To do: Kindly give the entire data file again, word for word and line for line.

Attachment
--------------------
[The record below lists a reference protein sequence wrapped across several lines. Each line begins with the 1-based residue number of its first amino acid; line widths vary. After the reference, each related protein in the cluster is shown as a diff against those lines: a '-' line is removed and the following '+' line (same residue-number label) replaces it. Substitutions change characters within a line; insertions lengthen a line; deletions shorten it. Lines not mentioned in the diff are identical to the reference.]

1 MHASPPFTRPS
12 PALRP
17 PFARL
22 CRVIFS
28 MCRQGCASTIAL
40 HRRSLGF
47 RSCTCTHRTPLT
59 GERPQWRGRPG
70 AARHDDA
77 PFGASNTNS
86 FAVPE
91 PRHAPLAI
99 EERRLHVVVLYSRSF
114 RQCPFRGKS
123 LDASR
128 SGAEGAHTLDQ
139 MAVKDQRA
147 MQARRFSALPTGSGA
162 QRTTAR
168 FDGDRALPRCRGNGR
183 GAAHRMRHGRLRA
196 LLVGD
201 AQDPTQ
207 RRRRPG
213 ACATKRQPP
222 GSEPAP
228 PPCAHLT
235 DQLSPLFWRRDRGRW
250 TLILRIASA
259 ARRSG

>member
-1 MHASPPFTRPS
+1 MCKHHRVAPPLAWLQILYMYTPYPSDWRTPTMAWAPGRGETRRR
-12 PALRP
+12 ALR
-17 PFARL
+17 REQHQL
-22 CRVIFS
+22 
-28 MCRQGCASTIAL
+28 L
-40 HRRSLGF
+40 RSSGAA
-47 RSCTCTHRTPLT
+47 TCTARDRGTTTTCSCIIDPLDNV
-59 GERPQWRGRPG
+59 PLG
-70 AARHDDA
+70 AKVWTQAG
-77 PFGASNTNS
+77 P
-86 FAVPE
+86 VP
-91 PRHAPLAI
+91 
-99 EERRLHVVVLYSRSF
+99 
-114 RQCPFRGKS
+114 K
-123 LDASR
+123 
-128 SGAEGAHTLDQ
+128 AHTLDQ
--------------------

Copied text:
[The record below lists a reference protein sequence wrapped across several lines. Each line begins with the 1-based residue number of its first amino acid; line widths vary. After the reference, each related protein in the cluster is shown as a diff against those lines: a '-' line is removed and the following '+' line (same residue-number label) replaces it. Substitutions change characters within a line; insertions lengthen a line; deletions shorten it. Lines not mentioned in the diff are identical to the reference.]

1 MHASPPFTRPS
12 PALRP
17 PFARL
22 CRVIFS
28 MCRQGCASTIAL
40 HRRSLGF
47 RSCTCTHRTPLT
59 GERPQWRGRPG
70 AARHDDA
77 PFGASNTNS
86 FAVPE
91 PRHAPLAI
99 EERRLHVVVLYSRSF
114 RQCPFRGKS
123 LDASR
128 SGAEGAHTLDQ
139 MAVKDQRA
147 MQARRFSALPTGSGA
162 QRTTAR
168 FDGDRALPRCRGNGR
183 GAAHRMRHGRLRA
196 LLVGD
201 AQDPTQ
207 RRRRPG
213 ACATKRQPP
222 GSEPAP
228 PPCAHLT
235 DQLSPLFWRRDRGRW
250 TLILRIASA
259 ARRSG

>member
-1 MHASPPFTRPS
+1 MCKHHRVAPPLAWLQILYMYTPYPSDWRTPTMAWAPGRGETRRR
-12 PALRP
+12 ALR
-17 PFARL
+17 REQHQL
-22 CRVIFS
+22 
-28 MCRQGCASTIAL
+28 L
-40 HRRSLGF
+40 RSSGAA
-47 RSCTCTHRTPLT
+47 TCTARDRGTTTTCSCIIDPLDNV
-59 GERPQWRGRPG
+59 PLG
-70 AARHDDA
+70 AKVWTQAG
-77 PFGASNTNS
+77 P
-86 FAVPE
+86 VP
-91 PRHAPLAI
+91 
-99 EERRLHVVVLYSRSF
+99 
-114 RQCPFRGKS
+114 K
-123 LDASR
+123 
-128 SGAEGAHTLDQ
+128 AHTLDQ